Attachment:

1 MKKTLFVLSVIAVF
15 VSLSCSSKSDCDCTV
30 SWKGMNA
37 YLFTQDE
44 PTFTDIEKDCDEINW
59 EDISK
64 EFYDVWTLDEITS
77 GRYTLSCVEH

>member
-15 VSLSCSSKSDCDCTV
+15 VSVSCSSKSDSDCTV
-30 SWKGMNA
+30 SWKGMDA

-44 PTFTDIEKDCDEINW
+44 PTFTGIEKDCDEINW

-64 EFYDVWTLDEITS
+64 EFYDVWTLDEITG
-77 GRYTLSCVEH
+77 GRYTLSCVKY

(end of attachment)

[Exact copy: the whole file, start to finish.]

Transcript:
1 MKKTLFVLSVIAVF
15 VSLSCSSKSDCDCTV
30 SWKGMNA
37 YLFTQDE
44 PTFTDIEKDCDEINW
59 EDISK
64 EFYDVWTLDEITS
77 GRYTLSCVEH

>member
-15 VSLSCSSKSDCDCTV
+15 VSVSCSSKSDSDCTV
-30 SWKGMNA
+30 SWKGMDA

-44 PTFTDIEKDCDEINW
+44 PTFTGIEKDCDEINW

-64 EFYDVWTLDEITS
+64 EFYDVWTLDEITG
-77 GRYTLSCVEH
+77 GRYTLSCVKY